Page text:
Who needs a stapling device for haemorrhoidectomy, if one has the radiofrequency device?

Robert Polson, Angus J M Watson, A Sunny, H Sellars, G Ramsay

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Conventional haemorrhoidectomies are often associated with postoperative pain and bleeding. More recenttechniques such as stapled haemorrhoidopexy and radiofrequencyhaemorrhoidectomy aim to reduce these complications. We systematically compared the evidence on complications, outcomes, patient experiences and costs of these modern methods.

Haemorrhoidectomy is effective and widely used for symptomatic grade 3 and 4 haemorrhoidal disease [16]. Conventional excisional techniques includ ethe MilliganMorgan [10], Ferguson [6],and Parks procedures [12] performed with diathermy, scissors or scalpels. The most common problems are postoperative pain and bleeding. More recent techniques such as stapled haemorrhoidopexy (SH) and haemorrhoidectomy using a radiofrequency device (RFH) were developed to reduce these complications.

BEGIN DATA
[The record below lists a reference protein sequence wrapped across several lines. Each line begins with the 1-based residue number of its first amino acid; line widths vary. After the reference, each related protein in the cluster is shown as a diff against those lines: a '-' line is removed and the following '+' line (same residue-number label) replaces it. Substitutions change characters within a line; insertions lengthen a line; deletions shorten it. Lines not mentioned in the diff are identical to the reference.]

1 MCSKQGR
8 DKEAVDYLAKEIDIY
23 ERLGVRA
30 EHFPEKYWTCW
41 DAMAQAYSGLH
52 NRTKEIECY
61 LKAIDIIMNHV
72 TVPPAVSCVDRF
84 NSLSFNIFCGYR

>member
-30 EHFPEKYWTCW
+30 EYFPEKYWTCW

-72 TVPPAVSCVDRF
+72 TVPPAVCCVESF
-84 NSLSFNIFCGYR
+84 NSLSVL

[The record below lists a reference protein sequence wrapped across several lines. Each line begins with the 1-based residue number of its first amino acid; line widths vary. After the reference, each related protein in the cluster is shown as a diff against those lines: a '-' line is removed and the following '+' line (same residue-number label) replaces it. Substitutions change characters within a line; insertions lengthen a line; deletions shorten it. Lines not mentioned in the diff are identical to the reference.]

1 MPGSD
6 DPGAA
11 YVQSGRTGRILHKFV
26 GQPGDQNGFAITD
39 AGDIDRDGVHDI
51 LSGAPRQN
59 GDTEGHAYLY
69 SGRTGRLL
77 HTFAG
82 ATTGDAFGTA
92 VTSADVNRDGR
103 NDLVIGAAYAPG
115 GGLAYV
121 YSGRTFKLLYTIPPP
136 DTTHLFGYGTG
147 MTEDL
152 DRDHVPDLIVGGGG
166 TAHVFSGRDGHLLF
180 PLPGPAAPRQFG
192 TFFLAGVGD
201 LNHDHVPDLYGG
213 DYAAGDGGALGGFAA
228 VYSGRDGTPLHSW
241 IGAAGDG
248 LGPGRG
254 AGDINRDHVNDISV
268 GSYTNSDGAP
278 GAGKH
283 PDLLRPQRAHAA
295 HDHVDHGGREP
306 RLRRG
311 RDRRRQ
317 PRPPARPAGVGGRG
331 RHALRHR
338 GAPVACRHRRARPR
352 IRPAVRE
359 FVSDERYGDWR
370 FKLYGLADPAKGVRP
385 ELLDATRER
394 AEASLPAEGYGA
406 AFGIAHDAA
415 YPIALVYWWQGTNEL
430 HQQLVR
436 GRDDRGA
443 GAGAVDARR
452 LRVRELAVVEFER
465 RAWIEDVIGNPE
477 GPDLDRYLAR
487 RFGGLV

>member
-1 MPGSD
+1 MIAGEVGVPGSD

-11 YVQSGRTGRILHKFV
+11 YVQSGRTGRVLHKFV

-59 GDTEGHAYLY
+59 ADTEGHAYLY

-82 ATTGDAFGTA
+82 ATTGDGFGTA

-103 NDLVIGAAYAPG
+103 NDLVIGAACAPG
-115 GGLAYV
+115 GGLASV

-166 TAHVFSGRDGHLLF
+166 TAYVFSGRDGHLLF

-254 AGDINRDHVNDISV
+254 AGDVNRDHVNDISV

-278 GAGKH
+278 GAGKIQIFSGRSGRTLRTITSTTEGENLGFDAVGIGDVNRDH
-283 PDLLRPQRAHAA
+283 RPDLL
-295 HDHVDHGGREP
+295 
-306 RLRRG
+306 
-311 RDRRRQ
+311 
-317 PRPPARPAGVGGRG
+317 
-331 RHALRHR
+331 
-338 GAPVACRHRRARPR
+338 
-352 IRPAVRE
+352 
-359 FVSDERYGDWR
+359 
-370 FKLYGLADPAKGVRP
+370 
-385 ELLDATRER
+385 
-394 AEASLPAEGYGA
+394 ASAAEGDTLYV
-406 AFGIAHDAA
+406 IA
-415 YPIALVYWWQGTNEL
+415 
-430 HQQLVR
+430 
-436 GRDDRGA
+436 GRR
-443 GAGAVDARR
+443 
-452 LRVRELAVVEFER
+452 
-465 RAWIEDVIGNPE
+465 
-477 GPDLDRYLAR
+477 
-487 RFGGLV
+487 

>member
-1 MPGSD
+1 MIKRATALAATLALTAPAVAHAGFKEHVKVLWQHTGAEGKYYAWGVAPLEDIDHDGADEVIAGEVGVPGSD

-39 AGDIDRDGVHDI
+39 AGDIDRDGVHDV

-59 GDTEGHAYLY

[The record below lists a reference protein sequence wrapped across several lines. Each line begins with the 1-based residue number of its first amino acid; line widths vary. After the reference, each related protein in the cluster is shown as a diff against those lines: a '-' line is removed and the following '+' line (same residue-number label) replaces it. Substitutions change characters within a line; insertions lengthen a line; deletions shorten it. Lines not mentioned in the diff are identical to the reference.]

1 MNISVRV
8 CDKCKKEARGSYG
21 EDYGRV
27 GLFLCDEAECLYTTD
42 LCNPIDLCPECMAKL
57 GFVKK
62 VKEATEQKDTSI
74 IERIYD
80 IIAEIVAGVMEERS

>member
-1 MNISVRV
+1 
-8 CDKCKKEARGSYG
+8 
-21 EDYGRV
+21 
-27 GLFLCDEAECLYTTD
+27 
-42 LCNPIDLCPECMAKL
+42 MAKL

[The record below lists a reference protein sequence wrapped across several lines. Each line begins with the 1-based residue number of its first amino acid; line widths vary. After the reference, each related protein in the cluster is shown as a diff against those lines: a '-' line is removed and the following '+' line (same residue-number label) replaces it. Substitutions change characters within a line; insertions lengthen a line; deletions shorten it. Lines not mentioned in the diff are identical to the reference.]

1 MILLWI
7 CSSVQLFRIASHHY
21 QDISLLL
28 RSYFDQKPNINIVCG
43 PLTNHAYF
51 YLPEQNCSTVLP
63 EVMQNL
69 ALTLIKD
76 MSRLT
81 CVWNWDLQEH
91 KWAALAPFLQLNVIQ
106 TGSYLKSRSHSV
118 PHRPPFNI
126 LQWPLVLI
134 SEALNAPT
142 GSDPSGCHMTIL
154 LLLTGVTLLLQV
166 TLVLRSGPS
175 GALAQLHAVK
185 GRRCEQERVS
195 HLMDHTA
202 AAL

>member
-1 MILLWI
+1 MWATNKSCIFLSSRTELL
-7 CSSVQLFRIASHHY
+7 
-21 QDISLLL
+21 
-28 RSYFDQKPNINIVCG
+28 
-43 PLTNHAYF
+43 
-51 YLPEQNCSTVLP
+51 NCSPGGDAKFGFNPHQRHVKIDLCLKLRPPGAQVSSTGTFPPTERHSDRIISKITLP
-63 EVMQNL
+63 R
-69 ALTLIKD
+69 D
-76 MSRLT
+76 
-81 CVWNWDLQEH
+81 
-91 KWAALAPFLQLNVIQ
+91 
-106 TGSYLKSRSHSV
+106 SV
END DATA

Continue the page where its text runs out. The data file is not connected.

Herein, we aim to look at the evidence comparing SH to RFH with respect toc omplications, outcomes, patient experiences and costs.
Original languageEnglish
Pages (from-to)1-6
Number of pages6
Publication statusPublished - 29 Nov 2019



  • Stapling
  • haemorrhoidectomy
  • radiofrequency
  • Comparative Study

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